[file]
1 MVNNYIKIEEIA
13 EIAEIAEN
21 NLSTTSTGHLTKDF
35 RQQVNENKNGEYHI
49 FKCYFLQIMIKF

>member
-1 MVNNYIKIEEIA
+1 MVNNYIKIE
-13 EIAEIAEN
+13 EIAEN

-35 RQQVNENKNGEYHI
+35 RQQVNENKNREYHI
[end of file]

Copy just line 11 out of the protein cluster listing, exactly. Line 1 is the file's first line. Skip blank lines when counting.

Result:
-35 RQQVNENKNGEYHI